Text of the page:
I have three kids, all were born between 1995 and 2010. So, they belong to Generation Z (Gen Z), the digital age. Referring to various sources, the Generation Z timeline tends to vary, for example 1992 – 2011 and 1994 – 2004 but I will stick to 1995 – 2010.
Gen Z kids are computer savvy, comfortable with handling electronic gadgets and digital technologies like the Internet. There is no surprise here as Gen Z kids were exposed to the Internet, computers, laptops, cell phones, iPods, iPads, video games, online networking, etc. from the time they were born.
As a Gen X parent (born between 1961 – 1981), I feel ancient sometimes but I do have some accumulated experience when it comes to money. I have been through the smooth and rough patches, the ups and downs when it comes to handling money. Therefore, I do have this one advantage over my digital savvy kids and they will benefit from whatever advice or knowledge I share with them regarding money.
I believe that some money rules are meant to stay and no matter what generation you belong to, the rules remain constant and effective. Below are several money rules of thumb that have helped many people to manage their money successfully. These are the rule of thumbs that I constantly remind my kids at home.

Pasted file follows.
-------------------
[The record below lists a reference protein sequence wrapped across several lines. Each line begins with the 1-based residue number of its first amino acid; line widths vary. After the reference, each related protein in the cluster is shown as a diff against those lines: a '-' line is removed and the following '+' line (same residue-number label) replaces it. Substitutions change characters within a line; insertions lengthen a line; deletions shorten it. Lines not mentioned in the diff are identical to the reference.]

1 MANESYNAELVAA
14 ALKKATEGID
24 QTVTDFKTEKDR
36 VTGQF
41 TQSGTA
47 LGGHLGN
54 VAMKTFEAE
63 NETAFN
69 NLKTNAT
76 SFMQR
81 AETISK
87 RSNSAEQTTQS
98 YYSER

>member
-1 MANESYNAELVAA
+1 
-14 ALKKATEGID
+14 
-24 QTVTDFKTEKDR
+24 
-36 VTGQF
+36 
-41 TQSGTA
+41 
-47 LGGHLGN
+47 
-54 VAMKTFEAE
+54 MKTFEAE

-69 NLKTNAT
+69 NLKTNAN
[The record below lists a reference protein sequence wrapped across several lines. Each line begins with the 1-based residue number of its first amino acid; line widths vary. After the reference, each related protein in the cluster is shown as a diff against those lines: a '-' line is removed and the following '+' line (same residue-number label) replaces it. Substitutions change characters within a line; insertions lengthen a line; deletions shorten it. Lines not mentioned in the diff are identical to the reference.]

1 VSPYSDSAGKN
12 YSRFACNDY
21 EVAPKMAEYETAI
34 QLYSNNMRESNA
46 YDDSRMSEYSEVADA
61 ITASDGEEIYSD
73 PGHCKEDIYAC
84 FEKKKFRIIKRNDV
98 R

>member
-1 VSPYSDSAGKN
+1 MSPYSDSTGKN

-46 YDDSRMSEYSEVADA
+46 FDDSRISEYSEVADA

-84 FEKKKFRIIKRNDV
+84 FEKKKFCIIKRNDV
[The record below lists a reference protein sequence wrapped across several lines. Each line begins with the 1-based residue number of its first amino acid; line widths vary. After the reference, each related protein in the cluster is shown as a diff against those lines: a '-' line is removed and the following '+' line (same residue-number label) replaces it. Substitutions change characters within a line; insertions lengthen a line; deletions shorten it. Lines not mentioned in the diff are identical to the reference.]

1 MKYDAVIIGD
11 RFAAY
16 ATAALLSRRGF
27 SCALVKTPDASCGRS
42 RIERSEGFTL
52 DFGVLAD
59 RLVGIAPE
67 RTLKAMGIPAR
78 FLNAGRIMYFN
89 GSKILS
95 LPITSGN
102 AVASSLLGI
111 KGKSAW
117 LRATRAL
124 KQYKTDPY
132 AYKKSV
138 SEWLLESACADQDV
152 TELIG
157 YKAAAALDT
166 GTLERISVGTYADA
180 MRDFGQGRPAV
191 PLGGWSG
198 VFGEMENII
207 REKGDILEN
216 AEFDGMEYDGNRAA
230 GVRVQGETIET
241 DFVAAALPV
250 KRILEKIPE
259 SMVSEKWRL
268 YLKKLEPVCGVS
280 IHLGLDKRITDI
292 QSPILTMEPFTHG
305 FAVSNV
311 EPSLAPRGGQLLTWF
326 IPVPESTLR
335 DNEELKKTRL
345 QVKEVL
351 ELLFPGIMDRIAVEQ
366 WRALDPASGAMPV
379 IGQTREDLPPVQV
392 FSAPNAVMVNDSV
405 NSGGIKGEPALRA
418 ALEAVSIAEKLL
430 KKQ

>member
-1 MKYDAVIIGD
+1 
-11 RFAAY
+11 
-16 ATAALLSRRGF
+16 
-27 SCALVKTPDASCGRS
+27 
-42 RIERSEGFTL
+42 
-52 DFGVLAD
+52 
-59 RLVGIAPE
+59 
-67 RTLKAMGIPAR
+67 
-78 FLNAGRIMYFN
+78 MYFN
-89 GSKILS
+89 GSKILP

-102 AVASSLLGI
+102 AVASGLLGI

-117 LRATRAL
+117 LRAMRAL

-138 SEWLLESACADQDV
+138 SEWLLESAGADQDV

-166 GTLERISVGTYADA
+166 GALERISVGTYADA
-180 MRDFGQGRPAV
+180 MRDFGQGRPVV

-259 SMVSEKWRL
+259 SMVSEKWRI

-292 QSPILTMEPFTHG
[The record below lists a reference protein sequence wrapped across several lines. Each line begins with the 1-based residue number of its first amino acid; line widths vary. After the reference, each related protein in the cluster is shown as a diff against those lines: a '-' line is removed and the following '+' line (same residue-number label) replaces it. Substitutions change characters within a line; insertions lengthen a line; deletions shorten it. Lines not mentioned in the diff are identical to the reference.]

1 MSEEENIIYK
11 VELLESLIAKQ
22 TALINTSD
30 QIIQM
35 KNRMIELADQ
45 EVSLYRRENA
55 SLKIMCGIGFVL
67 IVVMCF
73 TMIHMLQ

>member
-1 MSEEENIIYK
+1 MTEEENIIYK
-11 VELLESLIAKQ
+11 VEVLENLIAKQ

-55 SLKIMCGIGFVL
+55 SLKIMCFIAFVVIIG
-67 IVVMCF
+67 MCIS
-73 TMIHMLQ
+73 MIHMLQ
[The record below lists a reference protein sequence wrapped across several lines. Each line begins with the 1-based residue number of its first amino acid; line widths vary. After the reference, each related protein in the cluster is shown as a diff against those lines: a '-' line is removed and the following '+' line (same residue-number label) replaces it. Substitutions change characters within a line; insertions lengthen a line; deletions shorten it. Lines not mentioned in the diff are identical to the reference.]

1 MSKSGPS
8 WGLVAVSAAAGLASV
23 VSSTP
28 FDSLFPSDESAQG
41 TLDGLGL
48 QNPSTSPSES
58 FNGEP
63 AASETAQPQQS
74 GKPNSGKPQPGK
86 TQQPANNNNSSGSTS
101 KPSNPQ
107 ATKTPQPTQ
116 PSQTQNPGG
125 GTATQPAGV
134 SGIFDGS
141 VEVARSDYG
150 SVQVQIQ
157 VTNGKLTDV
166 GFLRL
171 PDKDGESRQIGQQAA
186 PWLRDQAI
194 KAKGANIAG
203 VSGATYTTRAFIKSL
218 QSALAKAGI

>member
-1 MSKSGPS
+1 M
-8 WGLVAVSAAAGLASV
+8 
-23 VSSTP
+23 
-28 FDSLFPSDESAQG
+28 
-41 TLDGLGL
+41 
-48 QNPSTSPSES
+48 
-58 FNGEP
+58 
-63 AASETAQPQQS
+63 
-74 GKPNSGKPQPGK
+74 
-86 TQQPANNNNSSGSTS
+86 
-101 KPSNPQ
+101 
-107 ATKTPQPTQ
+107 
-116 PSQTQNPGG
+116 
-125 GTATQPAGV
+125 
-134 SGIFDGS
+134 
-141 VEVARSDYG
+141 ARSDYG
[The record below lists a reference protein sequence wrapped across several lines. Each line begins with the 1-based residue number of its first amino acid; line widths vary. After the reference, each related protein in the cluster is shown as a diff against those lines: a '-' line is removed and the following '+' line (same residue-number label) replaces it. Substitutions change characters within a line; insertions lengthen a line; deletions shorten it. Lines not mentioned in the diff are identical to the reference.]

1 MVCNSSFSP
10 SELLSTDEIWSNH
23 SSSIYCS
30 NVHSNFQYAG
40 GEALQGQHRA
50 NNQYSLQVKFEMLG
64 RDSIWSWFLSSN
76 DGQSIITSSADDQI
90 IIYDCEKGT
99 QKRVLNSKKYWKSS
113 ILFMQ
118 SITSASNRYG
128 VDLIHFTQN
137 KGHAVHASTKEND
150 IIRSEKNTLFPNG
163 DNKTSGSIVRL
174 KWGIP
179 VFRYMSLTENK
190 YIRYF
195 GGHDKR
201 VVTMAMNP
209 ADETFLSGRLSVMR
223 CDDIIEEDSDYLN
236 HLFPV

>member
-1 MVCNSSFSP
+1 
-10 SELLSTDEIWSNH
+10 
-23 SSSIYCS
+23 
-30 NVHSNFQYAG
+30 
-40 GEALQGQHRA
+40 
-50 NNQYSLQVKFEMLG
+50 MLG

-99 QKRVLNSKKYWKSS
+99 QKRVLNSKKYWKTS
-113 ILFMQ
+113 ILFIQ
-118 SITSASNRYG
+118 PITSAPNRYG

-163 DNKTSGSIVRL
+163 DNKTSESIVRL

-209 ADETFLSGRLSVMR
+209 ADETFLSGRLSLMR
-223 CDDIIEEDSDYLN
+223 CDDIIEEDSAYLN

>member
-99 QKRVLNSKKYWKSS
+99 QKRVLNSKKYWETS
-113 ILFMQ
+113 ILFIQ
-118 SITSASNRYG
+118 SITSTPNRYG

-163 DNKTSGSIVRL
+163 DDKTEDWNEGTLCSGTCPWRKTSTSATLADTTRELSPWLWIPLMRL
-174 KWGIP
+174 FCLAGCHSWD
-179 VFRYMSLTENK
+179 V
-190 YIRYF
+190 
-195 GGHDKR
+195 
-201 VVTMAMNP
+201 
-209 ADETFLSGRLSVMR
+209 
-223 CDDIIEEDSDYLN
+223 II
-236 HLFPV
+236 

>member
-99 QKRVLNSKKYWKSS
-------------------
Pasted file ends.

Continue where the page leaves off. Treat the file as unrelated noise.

• Save as much as possible, as early as possible
On average, each of my kids get to save about RM700 yearly from money they received as allowances, gifts and ang pows. It is not much but it is good practice for them to receive and manage some money.
• Spend less than you earn
This translates to having some savings that will generate some returns for you. On top of that, you are in control of your debts. Control your spending and you control your debts. Many people are unaware that even small purchases can accumulate to become one gigantic ball of debt. This happens especially when using credit cards and not settling all the bills promptly each month.
• Do not be wasteful
This applies to money as well as other things like food, groceries, water, electricity, etc.
• Find ways to earn extra money
For example, a hobby or a part-time activity that can generate some passive income.
• Evaluate your buying decisions and restrain from impulse buying
It is hard to resist the temptation to spend money on each visit to the shopping mall. Therefore, reduce your frequency of going out to the malls. In addition, delay your purchases for a certain period (e.g. 1 month) to factor out emotional impulse buying.
The above are easily understood by kids and young adults alike. What is your favorite money rule of thumb that you like to teach your own kids at home?
Jacquelyn is the co-author of the books “Teaching Your Kids About Money” and “Top 93 Personal Finance FAQs in Malaysia” with KC Lau. Jacquelyn is the pseudonym used by Amy Sipagal.